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Trump Changes Story After Wiretap Claim Debunked

"Wiretap covers a lot of different things," Trump told Fox News' Tucker Carlson in an interview to air Wednesday night. "I think you're going to find some very interesting items coming to the forefront over the next two weeks."

White House Press Secretary Sean Spicer made a similar argument in the White Press press briefing Tuesday, telling reporters, "The President used the word wiretap in quotes to mean broadly surveillance and other activities."

To be clear, when President Trump made the accusation in four early morning tweets on March 4, he did not describe surveillance in broad terms. He specifically accused the outgoing president of ordering wiretapping of the incoming president.

Mr. Trump tweeted first: "Terrible! Just found out that Obama had my 'wires tapped' in Trump Tower just before the victory. Nothing found. This is McCarthyism!"

In another one he wrote: "How low has President Obama gone to tapp (sic) my phones during the very sacred election process. This is Nixon/Watergate. Bad (or sick) guy!"

There are several crucial elements to Trump's accusation. One, that Obama himself -- not the FBI or intelligences agencies -- ordered the tapping. Two, that the target of the tapping was Trump himself -- not Trump associates or others. And, three, that it was wiretapping Obama ordered -- not, as Spicer described, "surveillance and other activities."

Such activity would be illegal, since the President cannot order this kind of surveillance. Rather, it requires US law enforcement to seek a warrant under the Foreign Intelligence Surveillance Act through a FISA court.

FBI Director James Comey was the first to dispute the accusation, and was described by law enforcement officials to CNN last Tuesday as "incredulous" after Trump tweeted his claim.

On Wednesday, US Attorney General Jeff Sessions, a Republican and a Trump appointee, said that he had not given the President reason to believe Obama had wiretapped Trump Tower.

"Look, the answer is no," Sessions said when asked about the issue.

Also Wednesday, Nunes, a fellow Republican, told reporters he too does not believe "there was an actual tap of Trump Tower."

His Democratic colleague, committee ranking member Adam Schiff, went further, saying: "There is absolutely no evidence of that and no suggestion of evidence of that."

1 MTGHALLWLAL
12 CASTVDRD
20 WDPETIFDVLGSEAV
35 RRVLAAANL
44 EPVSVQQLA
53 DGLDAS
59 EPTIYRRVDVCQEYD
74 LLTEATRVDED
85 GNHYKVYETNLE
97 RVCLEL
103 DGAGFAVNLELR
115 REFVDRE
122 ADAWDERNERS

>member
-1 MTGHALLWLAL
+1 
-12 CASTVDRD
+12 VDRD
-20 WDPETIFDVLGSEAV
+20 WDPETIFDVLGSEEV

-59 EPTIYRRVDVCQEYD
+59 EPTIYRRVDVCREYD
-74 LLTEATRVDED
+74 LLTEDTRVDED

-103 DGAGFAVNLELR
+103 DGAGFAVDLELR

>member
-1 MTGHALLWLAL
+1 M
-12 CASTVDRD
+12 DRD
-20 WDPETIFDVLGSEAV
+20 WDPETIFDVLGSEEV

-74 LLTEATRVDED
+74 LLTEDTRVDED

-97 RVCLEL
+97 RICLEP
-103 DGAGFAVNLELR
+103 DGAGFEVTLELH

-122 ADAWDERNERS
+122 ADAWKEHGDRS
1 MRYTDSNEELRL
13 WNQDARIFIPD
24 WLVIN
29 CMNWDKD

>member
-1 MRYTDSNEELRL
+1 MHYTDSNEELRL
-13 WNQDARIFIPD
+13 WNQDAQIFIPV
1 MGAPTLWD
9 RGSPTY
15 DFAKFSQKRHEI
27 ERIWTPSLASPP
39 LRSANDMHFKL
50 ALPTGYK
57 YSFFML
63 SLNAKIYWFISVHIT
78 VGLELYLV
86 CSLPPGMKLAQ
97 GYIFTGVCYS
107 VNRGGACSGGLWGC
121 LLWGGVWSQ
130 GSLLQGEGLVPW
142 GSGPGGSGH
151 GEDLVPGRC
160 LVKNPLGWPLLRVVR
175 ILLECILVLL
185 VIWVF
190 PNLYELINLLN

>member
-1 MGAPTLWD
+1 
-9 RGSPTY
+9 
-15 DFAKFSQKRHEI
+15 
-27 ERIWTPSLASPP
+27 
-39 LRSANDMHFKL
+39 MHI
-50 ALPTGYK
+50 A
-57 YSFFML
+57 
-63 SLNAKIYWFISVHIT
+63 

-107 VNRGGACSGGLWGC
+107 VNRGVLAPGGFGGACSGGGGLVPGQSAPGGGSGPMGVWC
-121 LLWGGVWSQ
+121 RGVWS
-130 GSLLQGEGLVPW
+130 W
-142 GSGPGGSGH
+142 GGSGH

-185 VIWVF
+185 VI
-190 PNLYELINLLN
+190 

But Nunes, like Spicer, appeared to leave the door open to something short of the President's original accusation.

"If you're not going to take the tweets literally and there is a concern that the President has about other people, other surveillance activities looking at him and his associates -- either appropriately or inappropriately -- we want to find that out," said Nunes.

The distinction is crucial.

CNN and other news outlets have reported that US intelligence intercepted communications between Trump advisers and Russians known to US intelligence during the presidential campaign.

These communications were intercepted during routine -- and legal -- intelligence gathering directed at foreign officials and other foreigners. By US law, when US citizens are on the other end of such conversations, their identities are "minimized": that is, their names removed and contents of their portion of the conversations obscured. 

If Trump, Spicer and others are now saying such surveillance is what the President was referring to in his March 4 tweets, they have more facts to back up the existence of such surveillance.

However, that is not what Trump said when he accused Obama of targeting himself, a US citizen, and thereby breaking US law. And that's precisely what the attorney general, Republican chairman of the House Intelligence Committee and the director of the FBI all say did not take place.

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